The New Rules of Dressing Your Age (They’re Not What You Think)

By Andrea Linett

My first job in fashion was at Sassy Magazine in 1987, right after I graduated college. I was a kid at an irreverent teen magazine, so I got to wear whatever I wanted (bubble skirts and over-the-knee socks were my choices for work). But my boss was well into her late thirties and basically wore the same things as I did, including overalls and clogs, and she never once looked like – ahem – “mutton dressed as lamb". She had her own rules, one being if you wore it the first time, don’t wear it when it comes around again (for her, bell-bottoms).  

Through the years, I realized the rules of "dressing your age" should be about the subtleties of what you choose to wear, instead of some crazy cut-off point for jeans, leather jackets or fill in the blank. I first got the idea to write my book The Cool Factor after I attended a Maria Cornejo trunk show in Brooklyn. The minute I walked into the room, I was taken with all of the guests – women ranging in age from thirties, sixties and beyond. What struck me was each and every one of them looked chic as hell and did it in her own special way. None of them subscribed to an old-fashioned “older lady” way of dressing, and I immediately wanted to smash all the old notions and break down some of the new ones.

Dressing your age is such an old idea, right up there with not wearing white after Labor Day. Which isn’t to say I don’t often see women who aren’t dressed appropriately given their age. The rules aren’t so fast and hard – it’s not necessarily about what you should and shouldn’t wear, but what versions of said clothes you should go for, and how you actually wear them. And I think most of us have that internal “age alarm” that goes off ever so quietly when we try something on that just doesn’t feel right. So here, I’ve broken it down into five “rules” (and I use that word loosely!)

Rule Number 1: If It’s a Classic, You Can Wear it Forever

The other day, my mother-in-law Irene, who is absolutely stunning and in her late 60s, went shopping at Madewell for a denim jacket. “I know I shouldn’t be wearing one, because I am too old, but…” her words trailed off. “BUT WHAT? I asked – the right denim jacket is a classic and you can wear it forever! Think about women like Patti Hansen or Lauren Hutton who would wear a piece like this without even blinking. But the trick is in the details – look for regular-sized chest pockets (small ones look “junior” and, well, cheap), a regular nice blue wash (no rips or acid treatments, please) and just plain regular styling. Some more forever pieces include a good army jacket, a great pair of jeans, and comfortable-yet-chic ankle boots. And, if you’re happy in your own body and you love a good bikini, don’t force yourself into a maillot just because you think you have to (just be sure to go for a classic style and forgo any ruffles and cutsie details).

Rule Number 2: Fit and Detail are Everything

Back to the denim jacket. Irene was worried about the way it fit and ended up with one a bit larger that she would have liked because the sleeves were better. Turns out larger was the winner because one that was too small would just feel a bit teenager-y. Also, she picked out a completely evergreen style with brass rivet buttons and no tricky rips, patches or extra embellishments. In other words, perfect. P.S.– She also rocks Converse Chuck Taylors like nobody and looks great for it.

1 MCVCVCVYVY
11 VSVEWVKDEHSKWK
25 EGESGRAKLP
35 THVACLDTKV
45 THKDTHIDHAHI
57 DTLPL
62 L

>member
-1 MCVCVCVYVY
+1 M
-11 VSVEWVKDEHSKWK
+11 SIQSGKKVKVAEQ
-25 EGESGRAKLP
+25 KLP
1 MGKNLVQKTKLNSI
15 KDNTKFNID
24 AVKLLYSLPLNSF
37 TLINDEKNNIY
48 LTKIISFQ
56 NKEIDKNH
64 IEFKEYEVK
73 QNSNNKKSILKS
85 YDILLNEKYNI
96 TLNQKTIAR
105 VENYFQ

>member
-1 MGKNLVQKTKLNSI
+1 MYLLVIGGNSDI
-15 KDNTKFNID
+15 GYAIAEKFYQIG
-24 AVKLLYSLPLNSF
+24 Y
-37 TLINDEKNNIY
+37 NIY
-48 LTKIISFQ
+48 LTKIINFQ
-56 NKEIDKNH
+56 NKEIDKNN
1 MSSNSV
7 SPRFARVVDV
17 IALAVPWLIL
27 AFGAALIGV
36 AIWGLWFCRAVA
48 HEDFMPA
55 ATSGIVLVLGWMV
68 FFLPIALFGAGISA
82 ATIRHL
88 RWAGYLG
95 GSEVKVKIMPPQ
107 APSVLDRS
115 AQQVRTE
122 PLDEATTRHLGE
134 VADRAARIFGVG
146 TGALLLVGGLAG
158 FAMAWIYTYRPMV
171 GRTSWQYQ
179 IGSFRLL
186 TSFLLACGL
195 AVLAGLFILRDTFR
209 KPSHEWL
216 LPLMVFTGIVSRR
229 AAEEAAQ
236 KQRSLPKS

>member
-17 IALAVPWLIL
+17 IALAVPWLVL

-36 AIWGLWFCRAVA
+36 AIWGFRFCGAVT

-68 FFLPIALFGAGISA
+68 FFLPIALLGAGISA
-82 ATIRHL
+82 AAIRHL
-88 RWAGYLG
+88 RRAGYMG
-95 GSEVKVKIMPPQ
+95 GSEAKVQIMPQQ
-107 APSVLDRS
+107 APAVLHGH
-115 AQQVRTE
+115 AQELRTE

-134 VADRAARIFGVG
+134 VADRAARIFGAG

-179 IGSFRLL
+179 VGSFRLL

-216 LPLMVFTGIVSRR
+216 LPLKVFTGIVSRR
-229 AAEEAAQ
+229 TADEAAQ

Rule Number 3: Feel Free to Shop in the Millennial Stores, Just Be Careful What You Choose

You can shop pretty much anywhere at any age, and this is something I’ve always noticed while shopping around Paris. You see mothers and daughters strolling around the shops almost dressed identically, but with a few minor (or major) differences: Let’s say they’re both in jeans, blazers and sneakers. The mom’s sneakers and jeans will be completely classic with no added zsuzh, and maybe she’ll have some important watch on or a cool gold chunky chain, while her daughter gets to play just a little bit more, with fun beachy bracelets and bright colors on her kicks. So they’re both rocking jeans, just in a slightly different way.

Rule Number 4: Rethinking the Classics is Always a Good Idea (See Rule Number 1) 

I’m not suggesting every over-50 run out and buy a leather mini, but a good pair of classic leather pants, a blazer or simple biker jacket can last a lifetime and make you feel fabulous the second you put it on.

Rule number 5: When It comes to Hair and Makeup, Less is More.

If you love your long hair, don’t cut it! And with makeup, less really is more (and it's easier if you take great care of your skin.) I am a proponent of natural beauty – using products to enhance – never cover – what you’ve got! To quote my book, too much makeup is never a good idea, and overdone hair and makeup just feel, well, overdone. So if your hair is long and wild and you love it, keep it healthy and trimmed and un-frizzy and you’re good to go – think natural beauties like Georgia O’Keeffe and Mary Ellen Mark, who kept their locks long way late in life.

And remember, no matter what, if you feel good in it, it’s working for you.

Andrea Linett is the author of The Cool Factor, A Guide to Achieving Effortless Style with Secrets from the Women Who Have It. Follow her @ShopIWTBH on Instagram for more great style tips. 
Photo by Michael Waring

1 comment


  • Margie

    I’m 57 and love to Wear blue jeans and T-shirt is that wrong


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